Cardinal Basketball

Louisville Hoops Turned A Bigger Profit Last Year Than Three NBA Teams

Chris Humphrey

Despite the recent scandals and missing out on the NCAA Tournament in two of the last three years, the Louisville Basketball program is still the most profitable program in the country.

According to a recent Forbes Sports Money Group study, Louisville generated $23 million in profit last year, making it more profitable than the Cleveland Cavaliers, Oklahoma City Thunder and Charlotte Hornets.

Meanwhile, the Louisville Cardinals have made the NCAA Tournament just once in the past three seasons—a second-round exit in 2017—and have been mired in the fallout from a prostitution scandal and FBI investigation. But they rank No. 1 on our list, and no college basketball team makes more money. Louisville turned $23 million in profit last year, making it more profitable than the NBA’s Cleveland Cavaliers, Oklahoma City Thunder and Charlotte Hornets.

From the 2014-15 season through the 2016-17 one, Louisville basketball averaged annual revenues of $52 million and profits of $30 million; across those three seasons, just four other college teams had more than $30 million in average revenue. The Cardinals play at the state-of-the-art KFC Yum! Center, the third-biggest arena in college basketball. Between that home arena and the nation’s second-most-valuable apparel deal ($11 million annually from Adidas), Louisville leads the field in revenue from royalties and sponsorships. Last season the team ranked third in total home game attendance despite a mediocre on-court performance; ticket sales totaled $14 million.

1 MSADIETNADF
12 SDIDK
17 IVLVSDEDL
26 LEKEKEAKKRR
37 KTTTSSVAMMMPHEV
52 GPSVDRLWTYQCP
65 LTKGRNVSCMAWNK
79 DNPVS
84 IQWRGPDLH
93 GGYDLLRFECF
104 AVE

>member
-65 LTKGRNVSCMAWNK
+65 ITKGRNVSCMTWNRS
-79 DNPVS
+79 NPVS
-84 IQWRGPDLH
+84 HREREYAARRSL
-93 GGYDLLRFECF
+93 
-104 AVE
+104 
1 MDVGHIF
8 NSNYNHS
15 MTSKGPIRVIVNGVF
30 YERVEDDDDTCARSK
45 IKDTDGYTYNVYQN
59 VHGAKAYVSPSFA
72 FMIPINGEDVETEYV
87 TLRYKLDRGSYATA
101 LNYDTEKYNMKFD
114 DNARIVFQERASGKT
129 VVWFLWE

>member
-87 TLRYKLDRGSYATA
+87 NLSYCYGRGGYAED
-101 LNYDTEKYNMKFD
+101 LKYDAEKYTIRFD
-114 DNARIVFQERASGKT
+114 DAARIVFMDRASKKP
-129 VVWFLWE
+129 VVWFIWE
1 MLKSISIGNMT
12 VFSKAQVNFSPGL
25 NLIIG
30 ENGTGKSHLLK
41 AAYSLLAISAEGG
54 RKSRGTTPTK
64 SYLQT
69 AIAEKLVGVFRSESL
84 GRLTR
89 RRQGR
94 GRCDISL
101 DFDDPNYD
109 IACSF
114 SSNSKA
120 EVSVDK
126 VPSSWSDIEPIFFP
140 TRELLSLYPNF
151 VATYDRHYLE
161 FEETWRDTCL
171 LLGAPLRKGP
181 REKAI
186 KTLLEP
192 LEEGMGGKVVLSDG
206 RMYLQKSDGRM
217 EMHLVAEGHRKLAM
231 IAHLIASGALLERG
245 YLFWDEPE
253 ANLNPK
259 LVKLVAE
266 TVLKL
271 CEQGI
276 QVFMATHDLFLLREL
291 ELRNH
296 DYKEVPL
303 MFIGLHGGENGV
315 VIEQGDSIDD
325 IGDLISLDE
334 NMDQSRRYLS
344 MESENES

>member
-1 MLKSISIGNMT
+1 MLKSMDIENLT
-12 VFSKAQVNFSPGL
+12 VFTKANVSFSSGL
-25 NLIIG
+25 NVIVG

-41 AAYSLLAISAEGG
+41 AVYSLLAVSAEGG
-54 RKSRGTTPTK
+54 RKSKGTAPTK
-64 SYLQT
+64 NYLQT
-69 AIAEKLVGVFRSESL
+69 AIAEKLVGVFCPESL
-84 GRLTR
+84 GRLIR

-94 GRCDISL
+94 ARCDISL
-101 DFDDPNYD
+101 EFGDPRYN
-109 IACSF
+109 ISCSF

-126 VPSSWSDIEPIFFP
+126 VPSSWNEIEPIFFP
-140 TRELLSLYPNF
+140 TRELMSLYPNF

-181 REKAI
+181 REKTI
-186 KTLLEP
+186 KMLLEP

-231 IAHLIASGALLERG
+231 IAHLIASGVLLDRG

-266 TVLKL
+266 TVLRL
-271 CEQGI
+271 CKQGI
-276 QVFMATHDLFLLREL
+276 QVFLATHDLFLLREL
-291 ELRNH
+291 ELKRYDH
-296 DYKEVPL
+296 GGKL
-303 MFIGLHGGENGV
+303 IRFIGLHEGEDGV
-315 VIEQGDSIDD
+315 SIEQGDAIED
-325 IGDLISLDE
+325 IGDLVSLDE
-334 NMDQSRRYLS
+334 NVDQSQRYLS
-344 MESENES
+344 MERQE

Our ranking of college basketball’s most-valuable teams is based on three-year average revenues across the 2014-15, 2015-16 and 2016-17 seasons (ties in revenue were broken using average profits). To determine team revenues and expenses, we relied on annual filings made by each school’s athletic department to the NCAA and the Department of Education. We also made adjustments to individual line items like contributions, media rights and sponsorships to adjust for differences in accounting practices among athletic departments. (The three private schools on our list—Duke, Syracuse and Marquette—declined to share financial details beyond those published by the Department of Education.)

Each team’s conference earns a tournament unit for every game played, excluding the championship and any first-round games played by conference champions. Those units have a six-year shelf life, and they’re currently worth around $275,000 per year (the value increases slightly each year).


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